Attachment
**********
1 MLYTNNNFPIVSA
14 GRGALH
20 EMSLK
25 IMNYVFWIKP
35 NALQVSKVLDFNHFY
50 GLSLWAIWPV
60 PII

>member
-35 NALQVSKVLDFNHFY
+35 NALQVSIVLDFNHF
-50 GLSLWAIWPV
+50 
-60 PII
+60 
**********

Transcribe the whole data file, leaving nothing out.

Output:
1 MLYTNNNFPIVSA
14 GRGALH
20 EMSLK
25 IMNYVFWIKP
35 NALQVSKVLDFNHFY
50 GLSLWAIWPV
60 PII

>member
-35 NALQVSKVLDFNHFY
+35 NALQVSIVLDFNHF
-50 GLSLWAIWPV
+50 
-60 PII
+60 